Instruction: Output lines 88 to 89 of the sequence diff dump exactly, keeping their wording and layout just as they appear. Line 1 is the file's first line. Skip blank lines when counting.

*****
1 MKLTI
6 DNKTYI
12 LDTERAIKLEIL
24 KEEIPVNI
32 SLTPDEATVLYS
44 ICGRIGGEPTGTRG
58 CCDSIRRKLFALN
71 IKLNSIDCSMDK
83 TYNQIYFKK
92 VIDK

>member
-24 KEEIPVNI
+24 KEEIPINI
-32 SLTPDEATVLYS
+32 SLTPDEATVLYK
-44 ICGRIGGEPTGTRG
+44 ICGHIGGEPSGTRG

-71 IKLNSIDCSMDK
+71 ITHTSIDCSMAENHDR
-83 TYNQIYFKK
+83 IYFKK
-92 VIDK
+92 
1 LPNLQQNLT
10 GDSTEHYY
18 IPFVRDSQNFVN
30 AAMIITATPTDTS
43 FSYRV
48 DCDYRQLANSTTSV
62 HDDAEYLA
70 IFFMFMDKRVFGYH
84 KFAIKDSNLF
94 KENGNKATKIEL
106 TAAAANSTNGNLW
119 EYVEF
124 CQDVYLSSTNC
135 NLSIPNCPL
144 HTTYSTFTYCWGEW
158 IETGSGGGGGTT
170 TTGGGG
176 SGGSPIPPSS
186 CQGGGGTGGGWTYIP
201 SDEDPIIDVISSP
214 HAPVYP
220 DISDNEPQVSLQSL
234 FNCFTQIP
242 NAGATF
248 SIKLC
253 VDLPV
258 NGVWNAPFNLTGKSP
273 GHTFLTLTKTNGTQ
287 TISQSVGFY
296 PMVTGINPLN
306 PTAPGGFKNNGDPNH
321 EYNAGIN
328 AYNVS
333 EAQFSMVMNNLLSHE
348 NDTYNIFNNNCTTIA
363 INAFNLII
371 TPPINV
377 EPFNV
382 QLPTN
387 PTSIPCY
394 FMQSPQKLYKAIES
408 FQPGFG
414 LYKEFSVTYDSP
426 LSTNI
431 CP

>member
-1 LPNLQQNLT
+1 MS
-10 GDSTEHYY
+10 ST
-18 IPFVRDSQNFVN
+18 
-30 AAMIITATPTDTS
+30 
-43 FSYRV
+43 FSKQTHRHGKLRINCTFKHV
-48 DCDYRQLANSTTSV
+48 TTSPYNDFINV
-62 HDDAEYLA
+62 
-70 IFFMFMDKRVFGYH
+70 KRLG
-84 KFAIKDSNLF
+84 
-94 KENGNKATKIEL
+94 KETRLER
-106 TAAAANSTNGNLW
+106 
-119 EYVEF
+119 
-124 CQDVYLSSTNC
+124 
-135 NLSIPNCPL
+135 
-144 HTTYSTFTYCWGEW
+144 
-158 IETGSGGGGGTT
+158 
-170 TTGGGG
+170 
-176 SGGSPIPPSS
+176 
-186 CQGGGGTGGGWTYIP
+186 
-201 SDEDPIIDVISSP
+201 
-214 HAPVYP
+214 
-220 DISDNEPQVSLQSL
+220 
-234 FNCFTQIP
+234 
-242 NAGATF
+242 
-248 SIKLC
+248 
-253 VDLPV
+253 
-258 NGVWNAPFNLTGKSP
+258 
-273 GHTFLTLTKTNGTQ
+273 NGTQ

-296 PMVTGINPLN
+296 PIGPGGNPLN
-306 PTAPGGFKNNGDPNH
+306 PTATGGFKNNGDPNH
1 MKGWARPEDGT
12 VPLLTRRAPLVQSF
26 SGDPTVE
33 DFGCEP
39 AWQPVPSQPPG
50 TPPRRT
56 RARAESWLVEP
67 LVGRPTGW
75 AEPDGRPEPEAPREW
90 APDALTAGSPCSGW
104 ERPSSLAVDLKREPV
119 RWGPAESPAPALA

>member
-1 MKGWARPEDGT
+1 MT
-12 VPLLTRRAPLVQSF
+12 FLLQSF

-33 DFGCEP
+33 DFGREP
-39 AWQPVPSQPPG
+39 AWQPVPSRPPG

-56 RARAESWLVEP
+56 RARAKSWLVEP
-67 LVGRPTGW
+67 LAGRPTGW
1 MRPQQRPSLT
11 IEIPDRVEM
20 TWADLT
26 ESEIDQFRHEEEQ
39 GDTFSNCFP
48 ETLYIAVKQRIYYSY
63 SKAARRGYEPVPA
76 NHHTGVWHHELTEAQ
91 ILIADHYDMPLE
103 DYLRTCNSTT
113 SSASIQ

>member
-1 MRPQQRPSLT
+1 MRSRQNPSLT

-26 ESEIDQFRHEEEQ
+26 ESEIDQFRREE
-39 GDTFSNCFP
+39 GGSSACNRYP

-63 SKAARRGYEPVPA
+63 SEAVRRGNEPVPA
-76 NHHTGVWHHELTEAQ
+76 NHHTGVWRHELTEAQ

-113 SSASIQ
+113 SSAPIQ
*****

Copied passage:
-94 KENGNKATKIEL
+94 KETRLER